Need for caution

When this type of news hits the headlines, the public en masse revise their opinion on the central bank from respectful trust to angry hostility. Then it becomes a tedious task for those who remain behind a central bank to implement quick damage control measures. But, human tendency has been, according to those who have studied human behaviour, to blow up errors and downplay good work. Hence, even when a central bank has done hundred good things, it is not those good things which are fresh on the minds of the public. One mistake it may have done is sufficient to tarnish its good image and erode its reputation permanently. This is why it is necessary for boards managing central banks to take extra care to prevent the occurrence of scandalous incidents ex-ante.
But, some of the scandals are difficult to be detected before they occur. In such instances, quick ex-post action to bring order back to a central bank would save it from a lot of embarrassment and public hostility. It then boils down to quality and stature of people who manage central banks. John Exter made this qualification about the Governor when he said that Governor should be a “man of recognised and outstanding competence in and understanding economic and financial problems and of unquestioned integrity and responsibility”. Though Exter had not qualified the competence and ability of board members, corporate governance requires them to be “suitably qualified, effective and exercise their ‘duty of care’ and ‘duty of loyalty’ to the stakeholders of the institution.
The main stakeholder of a central bank is the public who holds on to the entirety of money it has created prudently or otherwise. Hence, the obligation of the Governor and the board members is to the public and not the political masters who have appointed them to their respective posts. They hold those positions as trustees and not as owners of central banks, as I have discussed elsewhere. Hence, their failure on both counts will result in disaster for a central bank, especially in relation to maintaining its independence in the eyes of the public.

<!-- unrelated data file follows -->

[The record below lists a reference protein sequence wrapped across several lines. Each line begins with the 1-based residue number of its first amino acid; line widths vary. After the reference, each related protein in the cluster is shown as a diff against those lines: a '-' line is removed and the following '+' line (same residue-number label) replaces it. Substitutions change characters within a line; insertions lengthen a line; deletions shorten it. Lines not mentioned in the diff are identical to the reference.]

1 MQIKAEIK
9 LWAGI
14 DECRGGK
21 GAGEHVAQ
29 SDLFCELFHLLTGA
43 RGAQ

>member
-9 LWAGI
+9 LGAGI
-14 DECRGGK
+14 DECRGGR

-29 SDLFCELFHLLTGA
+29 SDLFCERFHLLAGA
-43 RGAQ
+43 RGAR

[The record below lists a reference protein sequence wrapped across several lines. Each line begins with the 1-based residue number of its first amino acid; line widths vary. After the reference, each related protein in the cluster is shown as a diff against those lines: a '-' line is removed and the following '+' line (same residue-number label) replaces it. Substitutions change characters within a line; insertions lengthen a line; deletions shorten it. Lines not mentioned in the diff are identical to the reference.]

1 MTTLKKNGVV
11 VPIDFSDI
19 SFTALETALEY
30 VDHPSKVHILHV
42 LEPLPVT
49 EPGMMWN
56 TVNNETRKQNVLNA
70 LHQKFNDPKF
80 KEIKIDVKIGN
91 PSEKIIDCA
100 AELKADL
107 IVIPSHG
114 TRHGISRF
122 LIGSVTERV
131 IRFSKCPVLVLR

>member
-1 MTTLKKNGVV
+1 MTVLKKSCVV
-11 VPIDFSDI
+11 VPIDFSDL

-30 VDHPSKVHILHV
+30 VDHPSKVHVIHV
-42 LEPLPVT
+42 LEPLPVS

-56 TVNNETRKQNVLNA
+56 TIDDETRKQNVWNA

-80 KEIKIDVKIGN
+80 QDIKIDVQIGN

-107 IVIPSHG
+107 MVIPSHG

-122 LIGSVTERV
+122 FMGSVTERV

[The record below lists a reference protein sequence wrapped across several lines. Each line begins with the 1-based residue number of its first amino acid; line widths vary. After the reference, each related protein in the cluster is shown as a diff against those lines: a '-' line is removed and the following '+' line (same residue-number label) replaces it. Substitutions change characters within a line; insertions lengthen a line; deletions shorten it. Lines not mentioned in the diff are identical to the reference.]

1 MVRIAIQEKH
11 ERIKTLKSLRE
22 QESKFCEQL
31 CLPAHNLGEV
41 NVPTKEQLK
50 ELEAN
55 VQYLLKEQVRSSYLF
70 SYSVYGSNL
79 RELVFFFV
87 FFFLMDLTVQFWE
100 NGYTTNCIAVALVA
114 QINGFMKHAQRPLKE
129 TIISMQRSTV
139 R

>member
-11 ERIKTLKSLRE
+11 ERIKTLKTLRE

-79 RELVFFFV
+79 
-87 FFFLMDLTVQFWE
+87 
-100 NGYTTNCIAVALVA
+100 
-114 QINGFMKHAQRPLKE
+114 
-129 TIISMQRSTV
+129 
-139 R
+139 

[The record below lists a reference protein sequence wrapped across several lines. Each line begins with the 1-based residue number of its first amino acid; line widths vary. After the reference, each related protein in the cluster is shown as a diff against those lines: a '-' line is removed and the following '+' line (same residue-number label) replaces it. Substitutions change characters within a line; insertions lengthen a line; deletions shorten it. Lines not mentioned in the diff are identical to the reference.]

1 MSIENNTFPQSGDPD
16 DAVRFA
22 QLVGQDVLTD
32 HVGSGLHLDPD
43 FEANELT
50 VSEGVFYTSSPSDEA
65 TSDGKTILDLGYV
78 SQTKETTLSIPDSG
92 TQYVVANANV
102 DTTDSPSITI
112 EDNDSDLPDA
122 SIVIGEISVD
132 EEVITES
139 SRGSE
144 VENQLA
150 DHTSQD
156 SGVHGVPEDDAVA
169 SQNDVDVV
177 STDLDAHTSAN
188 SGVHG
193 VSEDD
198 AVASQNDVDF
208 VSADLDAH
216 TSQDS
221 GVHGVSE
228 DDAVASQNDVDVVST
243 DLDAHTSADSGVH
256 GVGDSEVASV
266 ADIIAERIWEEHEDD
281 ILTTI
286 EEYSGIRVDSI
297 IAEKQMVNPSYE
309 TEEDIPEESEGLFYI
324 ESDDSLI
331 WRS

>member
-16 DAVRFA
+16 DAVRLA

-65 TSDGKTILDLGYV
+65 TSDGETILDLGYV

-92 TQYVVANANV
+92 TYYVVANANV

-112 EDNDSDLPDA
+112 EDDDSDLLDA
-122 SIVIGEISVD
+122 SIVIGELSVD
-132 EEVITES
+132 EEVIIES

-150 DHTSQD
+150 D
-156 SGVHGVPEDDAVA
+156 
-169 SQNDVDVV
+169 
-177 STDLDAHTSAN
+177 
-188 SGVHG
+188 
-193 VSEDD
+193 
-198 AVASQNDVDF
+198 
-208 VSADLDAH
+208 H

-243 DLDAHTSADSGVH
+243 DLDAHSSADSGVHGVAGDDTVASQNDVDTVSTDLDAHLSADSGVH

Central banks’ wider role: government oversight needed

Historically, central banks have assumed a wider role in their respective economies than their main mandate of ensuring price stability. Thus, whenever a government had faced the problem of finding a suitable institution to handle a specific issue, the central bank had been the obvious government saviour. They have ranged from handling financial system stability to managing superannuation funds. In the case of the Central Bank of Sri Lanka, two co-objectives and many other ancillary functions had been assigned to it from time to time. The co-objectives added to it in an amendment effected to Monetary Law Act in 2002 requires it to attain ‘economic and price stability’ and ‘financial system stability’. The scope of this latter function has been widened considerably after the global financial crisis of 2007-8. Accordingly, when the financial sector is in distress, the Central Bank as its regulator is required to work in close collaboration and consultation with the government to preserve its stability. Today, a central bank like the Central Bank of Sri Lanka cannot just be content with addressing only macroprudential issues relating to a financial system. It is required to pay equal attention to microprudential regulatory aspects as well.